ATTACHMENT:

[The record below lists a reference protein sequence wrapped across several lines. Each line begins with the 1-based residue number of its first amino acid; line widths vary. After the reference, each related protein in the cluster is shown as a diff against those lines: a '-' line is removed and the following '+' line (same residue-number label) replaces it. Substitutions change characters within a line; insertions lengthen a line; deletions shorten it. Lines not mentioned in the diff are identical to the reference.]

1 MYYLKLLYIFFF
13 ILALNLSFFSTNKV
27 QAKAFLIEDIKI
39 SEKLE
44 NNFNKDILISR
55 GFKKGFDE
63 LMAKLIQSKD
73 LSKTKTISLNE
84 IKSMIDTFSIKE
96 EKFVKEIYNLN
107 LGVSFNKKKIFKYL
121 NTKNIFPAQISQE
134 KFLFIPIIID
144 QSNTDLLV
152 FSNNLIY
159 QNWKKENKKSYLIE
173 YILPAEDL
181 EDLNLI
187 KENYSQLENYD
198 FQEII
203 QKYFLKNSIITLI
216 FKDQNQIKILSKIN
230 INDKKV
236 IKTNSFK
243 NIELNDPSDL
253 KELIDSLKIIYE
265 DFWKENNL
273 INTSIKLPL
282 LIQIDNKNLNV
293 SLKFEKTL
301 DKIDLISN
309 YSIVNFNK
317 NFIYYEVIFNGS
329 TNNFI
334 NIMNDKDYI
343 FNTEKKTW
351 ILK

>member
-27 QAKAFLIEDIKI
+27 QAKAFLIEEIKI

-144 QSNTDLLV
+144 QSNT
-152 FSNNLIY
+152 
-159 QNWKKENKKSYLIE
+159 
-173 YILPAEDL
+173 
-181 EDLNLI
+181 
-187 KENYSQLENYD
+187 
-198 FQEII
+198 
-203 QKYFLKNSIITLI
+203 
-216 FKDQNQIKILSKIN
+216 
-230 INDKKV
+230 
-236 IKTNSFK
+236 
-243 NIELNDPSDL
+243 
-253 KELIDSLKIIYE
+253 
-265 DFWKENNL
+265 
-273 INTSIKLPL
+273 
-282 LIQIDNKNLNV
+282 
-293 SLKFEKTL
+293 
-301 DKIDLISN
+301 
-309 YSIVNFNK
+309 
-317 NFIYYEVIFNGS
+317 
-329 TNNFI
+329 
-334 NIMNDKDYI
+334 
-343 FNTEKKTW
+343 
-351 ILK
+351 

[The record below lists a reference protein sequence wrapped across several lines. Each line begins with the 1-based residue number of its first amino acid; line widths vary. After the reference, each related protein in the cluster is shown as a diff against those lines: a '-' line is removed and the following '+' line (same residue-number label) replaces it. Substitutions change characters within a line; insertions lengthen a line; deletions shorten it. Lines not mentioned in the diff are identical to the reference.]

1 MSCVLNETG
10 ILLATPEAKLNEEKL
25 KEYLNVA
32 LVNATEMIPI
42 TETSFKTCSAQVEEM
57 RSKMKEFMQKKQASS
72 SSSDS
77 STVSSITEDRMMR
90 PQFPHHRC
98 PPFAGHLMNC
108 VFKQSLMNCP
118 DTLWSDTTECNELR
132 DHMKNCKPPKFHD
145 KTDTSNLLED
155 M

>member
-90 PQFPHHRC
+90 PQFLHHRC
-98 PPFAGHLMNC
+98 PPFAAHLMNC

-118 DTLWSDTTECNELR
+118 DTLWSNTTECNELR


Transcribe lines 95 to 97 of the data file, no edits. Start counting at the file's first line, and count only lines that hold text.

42 TETSFKTCSAQVEEM
57 RSKMKEFMQKKQASS
72 SSSDS